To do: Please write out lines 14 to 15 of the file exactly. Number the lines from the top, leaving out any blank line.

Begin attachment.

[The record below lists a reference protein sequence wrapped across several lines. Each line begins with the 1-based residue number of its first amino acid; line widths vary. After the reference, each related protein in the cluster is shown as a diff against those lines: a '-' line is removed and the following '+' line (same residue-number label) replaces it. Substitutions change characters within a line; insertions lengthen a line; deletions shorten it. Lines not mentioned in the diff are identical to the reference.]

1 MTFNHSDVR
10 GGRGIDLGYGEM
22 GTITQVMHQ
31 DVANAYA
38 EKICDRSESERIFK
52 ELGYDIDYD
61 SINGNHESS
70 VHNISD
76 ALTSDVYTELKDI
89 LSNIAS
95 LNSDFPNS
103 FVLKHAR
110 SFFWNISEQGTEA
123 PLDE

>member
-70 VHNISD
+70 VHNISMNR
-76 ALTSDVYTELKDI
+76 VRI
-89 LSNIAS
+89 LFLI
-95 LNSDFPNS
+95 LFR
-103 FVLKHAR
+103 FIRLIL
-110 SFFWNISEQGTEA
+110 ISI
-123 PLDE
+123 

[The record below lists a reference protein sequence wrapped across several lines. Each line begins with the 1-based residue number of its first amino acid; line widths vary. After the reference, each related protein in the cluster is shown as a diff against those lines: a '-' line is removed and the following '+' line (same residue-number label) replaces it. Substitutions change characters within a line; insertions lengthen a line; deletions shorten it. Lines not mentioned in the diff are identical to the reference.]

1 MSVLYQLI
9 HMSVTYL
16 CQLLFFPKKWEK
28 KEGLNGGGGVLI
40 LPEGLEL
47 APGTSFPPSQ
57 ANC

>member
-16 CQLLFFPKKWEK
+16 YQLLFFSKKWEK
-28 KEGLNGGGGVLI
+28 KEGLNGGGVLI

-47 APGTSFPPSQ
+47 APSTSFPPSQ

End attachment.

110 SFFWNISEQGTEA
123 PLDE